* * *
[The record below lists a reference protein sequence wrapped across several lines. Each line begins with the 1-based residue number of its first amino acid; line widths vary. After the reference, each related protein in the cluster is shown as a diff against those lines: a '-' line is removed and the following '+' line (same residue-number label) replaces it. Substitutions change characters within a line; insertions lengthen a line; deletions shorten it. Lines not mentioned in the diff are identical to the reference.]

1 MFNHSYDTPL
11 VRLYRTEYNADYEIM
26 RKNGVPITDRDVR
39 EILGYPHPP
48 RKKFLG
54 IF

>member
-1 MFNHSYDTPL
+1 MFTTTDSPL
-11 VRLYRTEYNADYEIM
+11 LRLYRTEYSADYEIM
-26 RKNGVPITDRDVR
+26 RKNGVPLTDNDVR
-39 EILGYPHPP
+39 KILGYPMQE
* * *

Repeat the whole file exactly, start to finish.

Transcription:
[The record below lists a reference protein sequence wrapped across several lines. Each line begins with the 1-based residue number of its first amino acid; line widths vary. After the reference, each related protein in the cluster is shown as a diff against those lines: a '-' line is removed and the following '+' line (same residue-number label) replaces it. Substitutions change characters within a line; insertions lengthen a line; deletions shorten it. Lines not mentioned in the diff are identical to the reference.]

1 MFNHSYDTPL
11 VRLYRTEYNADYEIM
26 RKNGVPITDRDVR
39 EILGYPHPP
48 RKKFLG
54 IF

>member
-1 MFNHSYDTPL
+1 MFTTTDSPL
-11 VRLYRTEYNADYEIM
+11 LRLYRTEYSADYEIM
-26 RKNGVPITDRDVR
+26 RKNGVPLTDNDVR
-39 EILGYPHPP
+39 KILGYPMQE